In a post-Brexit political environment, we need to bind our European allies closer and ensure that we use our industrial and research capabilities to combined effect for the collective defence of Europe. The same applies to further afield with our other allies, especially the USA. The defence, industrial and political must, therefore, go hand in hand and partnerships need to be smart.
The UK is a significant military power and anyone saying the words ‘Belgium with nukes’ should, frankly, stop reading now. That said the UK military must work in coalitions to achieve mass; where possible, sub-regional multinational partnerships offer great potential for others to work with the UK. Cooperation and coordination should, therefore, be absolutely central to future plans
Too broad an aspiration means diffusion of resource which means we end up being too thinly spread to have a decisive effect. Concentrating the UK’s political, defence, overseas development, academic and industrial capabilities onto a smaller number of well-defined issues and areas will provide an intellectual focus and maximise effect.
In a world of fixed budgets, it is not unreasonable to do less with less. Taking a large reduction now in order to sustain a genuinely useful capability for the future might not be a bad option if we are prepared to be honest about it. By aiming lower, being realistic about ambition and reach, the simple reality is the UK will be able to under promise and over deliver, unlike at present, which is probably the exact opposite.
There is also the issue of equipment specification and that hoary old argument of quality versus quantity. By aiming high in qualitative terms the UK if often forced to compromise in both. Look at FRES to Ajax, both variants AND quantities have been forced to be reduced. More pragmatism and being selective about where to apply the clichéd gold plating should be one of the fundamental principles.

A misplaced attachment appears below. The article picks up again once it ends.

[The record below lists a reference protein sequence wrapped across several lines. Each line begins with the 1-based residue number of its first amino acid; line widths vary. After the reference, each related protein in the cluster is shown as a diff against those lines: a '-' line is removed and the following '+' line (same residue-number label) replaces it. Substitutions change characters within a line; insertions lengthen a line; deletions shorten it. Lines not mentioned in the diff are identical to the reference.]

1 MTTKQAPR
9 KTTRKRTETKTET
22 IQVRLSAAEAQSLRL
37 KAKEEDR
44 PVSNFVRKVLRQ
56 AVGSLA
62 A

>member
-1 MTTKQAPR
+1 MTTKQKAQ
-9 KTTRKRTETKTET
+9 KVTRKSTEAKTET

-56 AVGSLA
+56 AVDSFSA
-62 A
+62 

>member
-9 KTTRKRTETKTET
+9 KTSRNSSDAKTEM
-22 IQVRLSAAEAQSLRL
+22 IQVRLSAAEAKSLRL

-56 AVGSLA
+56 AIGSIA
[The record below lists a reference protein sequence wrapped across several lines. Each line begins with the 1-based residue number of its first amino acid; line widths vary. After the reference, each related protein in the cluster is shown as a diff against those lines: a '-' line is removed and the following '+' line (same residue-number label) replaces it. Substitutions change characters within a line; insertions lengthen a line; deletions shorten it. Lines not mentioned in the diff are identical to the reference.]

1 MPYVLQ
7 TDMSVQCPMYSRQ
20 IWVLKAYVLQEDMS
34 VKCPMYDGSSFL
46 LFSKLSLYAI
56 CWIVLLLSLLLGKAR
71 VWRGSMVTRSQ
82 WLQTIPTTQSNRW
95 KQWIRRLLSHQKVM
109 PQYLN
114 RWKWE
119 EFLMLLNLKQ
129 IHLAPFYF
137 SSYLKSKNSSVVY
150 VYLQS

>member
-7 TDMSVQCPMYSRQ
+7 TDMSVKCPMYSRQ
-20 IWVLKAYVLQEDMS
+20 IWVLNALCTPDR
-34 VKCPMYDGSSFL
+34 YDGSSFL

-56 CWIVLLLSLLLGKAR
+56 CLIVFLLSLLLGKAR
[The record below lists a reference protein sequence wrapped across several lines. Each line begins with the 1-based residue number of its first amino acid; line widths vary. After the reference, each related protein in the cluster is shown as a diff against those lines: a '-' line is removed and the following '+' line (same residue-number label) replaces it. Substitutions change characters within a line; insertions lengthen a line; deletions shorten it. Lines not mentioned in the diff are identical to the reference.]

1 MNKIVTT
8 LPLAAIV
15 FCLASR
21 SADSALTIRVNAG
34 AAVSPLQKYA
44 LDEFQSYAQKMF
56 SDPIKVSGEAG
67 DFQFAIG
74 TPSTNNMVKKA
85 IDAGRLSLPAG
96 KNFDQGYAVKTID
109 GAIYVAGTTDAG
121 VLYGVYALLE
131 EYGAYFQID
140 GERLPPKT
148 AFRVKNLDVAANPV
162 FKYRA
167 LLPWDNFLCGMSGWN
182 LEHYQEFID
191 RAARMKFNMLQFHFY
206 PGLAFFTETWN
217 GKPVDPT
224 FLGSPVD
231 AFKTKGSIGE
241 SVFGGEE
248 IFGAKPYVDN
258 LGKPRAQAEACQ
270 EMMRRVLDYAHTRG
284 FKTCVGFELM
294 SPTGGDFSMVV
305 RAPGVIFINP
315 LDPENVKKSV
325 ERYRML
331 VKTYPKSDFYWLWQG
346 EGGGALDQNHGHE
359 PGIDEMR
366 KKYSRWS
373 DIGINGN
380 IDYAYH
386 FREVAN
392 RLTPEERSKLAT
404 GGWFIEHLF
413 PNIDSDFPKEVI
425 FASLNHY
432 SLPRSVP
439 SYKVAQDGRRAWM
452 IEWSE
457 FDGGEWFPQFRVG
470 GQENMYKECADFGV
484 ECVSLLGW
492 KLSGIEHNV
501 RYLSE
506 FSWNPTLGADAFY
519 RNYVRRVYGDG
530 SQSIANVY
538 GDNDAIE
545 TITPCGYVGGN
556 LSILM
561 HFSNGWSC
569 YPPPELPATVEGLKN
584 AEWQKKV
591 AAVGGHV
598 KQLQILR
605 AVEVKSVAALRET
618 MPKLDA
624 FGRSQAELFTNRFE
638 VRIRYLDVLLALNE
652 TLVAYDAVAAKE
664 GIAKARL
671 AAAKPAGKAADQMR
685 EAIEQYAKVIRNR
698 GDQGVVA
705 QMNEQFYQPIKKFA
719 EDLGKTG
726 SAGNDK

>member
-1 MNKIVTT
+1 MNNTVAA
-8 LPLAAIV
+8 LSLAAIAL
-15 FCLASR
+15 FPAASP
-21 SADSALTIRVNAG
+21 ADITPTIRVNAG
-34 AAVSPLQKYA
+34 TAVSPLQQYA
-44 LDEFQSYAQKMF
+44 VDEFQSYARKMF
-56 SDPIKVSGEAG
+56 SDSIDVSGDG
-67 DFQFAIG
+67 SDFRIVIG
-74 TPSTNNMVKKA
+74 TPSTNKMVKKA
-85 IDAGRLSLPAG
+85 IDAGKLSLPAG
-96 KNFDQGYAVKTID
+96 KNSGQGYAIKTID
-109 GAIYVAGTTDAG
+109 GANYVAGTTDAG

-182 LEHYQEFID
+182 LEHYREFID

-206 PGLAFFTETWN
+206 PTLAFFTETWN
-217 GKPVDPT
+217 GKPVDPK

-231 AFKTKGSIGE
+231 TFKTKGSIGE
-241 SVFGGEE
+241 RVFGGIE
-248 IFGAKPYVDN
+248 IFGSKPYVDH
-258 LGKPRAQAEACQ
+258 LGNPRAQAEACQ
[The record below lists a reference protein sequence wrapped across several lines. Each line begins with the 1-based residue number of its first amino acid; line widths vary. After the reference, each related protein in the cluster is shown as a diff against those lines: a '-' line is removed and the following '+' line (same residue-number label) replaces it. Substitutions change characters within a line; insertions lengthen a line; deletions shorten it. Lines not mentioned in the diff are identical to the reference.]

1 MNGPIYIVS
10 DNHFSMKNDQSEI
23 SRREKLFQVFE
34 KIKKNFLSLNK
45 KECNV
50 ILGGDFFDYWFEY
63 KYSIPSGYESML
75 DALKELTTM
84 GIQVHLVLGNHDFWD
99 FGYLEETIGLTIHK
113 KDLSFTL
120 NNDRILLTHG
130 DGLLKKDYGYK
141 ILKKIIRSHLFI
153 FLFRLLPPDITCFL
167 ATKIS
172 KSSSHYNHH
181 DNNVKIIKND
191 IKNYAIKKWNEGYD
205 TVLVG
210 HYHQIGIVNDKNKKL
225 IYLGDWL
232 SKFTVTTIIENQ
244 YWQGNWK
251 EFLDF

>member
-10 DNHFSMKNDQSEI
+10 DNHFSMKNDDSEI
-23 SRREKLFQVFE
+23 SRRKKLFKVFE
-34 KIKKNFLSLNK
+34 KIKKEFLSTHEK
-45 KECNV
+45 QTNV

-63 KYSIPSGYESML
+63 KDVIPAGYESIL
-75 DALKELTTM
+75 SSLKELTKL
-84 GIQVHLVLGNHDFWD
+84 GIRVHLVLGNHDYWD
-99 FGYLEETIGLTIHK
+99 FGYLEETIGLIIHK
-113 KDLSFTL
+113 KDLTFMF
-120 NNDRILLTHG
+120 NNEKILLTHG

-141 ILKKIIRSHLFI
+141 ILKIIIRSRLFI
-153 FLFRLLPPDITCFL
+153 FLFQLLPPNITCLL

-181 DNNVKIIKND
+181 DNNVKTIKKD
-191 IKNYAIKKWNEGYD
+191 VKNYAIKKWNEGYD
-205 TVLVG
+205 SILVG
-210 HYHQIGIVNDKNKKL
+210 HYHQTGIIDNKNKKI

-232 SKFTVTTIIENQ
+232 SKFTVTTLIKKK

Defence and security exist in multiple overlapping and connected layers, but the first and obvious layer is to see to one’s own territorial integrity. To be an effective member of a coalition, one should not be an unnecessary burden on others. If your defence rests on one for all and all for one, a disparity in capability is perfectly acceptable but a disparity in commitment is not.
To this end, if the UK is going to be that effective partner, the foundation is the defence of the UK and British Overseas Territories.
The UK and British Overseas Territories
Defence of the United Kingdom of Great Britain and Northern Ireland, the British Overseas Territories and their people from physical, cyber and other threats is the most important defence priority.
Trident is the ultimate guarantor of UK security and is, therefore, the number 1 priority. Yes, there are good arguments for and against but in my opinion, none of the ‘against’ arguments is compelling enough to overcome the ‘for’. Maintaining Trident is arguably the one capability that the risk of the unknown is actually a valid reason to keep it. The UK should, therefore, continue to maintain a minimum effective nuclear deterrent and one that is credible. It is eye wateringly expensive but there will be many industrial and economic benefits and it includes the nuclear enterprise, security, continued cooperation with France and the USA, transport and means of protecting the SSBN’s as they move about, doing their business.
The UK should continue with Trident, partnerships with France and USA and efforts to exploit the nuclear enterprise for civilian purposes, small modular reactors for example.
After that and in general, air defence and QRA, offshore protection (including fisheries), counter-terrorism support, EOD, MCM, intelligence/counter-intelligence and civil resilience tasks remain.